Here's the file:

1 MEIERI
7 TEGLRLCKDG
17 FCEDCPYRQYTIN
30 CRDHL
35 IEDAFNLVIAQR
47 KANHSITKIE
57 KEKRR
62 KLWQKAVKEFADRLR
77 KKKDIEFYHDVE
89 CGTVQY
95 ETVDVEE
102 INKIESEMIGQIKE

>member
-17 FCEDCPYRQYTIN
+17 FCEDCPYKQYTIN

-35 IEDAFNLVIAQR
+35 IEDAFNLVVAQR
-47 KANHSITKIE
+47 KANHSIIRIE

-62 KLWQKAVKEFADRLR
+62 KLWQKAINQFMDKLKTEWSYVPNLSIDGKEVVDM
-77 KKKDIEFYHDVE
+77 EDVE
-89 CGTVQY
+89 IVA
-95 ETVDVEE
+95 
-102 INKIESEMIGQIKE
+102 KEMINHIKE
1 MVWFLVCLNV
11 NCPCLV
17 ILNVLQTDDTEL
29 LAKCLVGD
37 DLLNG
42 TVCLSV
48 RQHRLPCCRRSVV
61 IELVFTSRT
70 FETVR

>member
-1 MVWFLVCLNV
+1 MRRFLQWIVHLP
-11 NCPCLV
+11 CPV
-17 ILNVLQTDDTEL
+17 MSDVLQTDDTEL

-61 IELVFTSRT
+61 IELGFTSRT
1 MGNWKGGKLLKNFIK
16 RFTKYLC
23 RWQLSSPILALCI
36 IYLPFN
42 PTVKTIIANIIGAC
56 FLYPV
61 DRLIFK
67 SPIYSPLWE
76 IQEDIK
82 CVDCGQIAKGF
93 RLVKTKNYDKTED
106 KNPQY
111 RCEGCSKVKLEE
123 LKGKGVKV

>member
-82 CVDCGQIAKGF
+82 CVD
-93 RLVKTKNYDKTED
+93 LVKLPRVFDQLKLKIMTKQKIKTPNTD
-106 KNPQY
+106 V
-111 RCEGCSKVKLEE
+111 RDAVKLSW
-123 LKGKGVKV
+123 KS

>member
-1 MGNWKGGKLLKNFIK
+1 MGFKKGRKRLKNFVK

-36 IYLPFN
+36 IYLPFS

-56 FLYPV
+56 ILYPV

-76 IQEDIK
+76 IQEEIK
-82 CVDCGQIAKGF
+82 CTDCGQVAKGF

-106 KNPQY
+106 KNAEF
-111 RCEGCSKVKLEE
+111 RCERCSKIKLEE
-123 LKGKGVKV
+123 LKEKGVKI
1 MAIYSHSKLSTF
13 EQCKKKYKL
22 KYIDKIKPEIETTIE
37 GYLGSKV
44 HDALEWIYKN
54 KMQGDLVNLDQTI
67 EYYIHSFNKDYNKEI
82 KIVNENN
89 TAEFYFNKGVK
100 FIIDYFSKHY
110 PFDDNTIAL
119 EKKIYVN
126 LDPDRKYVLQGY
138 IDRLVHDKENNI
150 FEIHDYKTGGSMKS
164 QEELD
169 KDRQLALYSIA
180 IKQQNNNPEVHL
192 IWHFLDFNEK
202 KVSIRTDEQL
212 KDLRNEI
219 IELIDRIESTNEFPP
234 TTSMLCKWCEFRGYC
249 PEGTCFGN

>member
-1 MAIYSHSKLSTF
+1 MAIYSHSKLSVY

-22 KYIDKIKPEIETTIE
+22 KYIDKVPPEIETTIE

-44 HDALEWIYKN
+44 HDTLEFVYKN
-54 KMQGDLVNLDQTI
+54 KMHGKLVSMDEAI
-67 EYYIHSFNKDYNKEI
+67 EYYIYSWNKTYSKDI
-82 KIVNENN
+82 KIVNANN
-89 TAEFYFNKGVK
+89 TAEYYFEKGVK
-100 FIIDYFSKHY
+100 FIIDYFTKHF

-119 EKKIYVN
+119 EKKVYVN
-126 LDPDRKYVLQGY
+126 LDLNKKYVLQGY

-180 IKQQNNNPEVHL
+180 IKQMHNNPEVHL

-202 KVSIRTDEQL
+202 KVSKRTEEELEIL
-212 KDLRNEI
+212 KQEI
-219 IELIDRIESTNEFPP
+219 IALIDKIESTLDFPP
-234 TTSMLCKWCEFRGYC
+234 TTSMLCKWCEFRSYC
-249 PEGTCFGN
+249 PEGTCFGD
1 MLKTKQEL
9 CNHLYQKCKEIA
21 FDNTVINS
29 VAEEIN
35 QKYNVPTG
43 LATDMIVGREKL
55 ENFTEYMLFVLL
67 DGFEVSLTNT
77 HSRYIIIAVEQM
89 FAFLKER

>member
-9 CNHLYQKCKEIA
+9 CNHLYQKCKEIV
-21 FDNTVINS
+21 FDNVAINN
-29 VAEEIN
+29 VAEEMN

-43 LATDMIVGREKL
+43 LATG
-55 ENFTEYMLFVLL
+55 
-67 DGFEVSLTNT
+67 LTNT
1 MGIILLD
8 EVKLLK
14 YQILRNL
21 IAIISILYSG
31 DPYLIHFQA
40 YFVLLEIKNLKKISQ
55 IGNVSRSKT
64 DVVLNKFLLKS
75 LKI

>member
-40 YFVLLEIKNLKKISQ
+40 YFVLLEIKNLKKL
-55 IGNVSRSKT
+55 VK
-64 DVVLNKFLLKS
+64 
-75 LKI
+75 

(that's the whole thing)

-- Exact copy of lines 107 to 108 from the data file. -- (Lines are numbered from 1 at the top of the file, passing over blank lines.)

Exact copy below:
180 IKQQNNNPEVHL
192 IWHFLDFNEK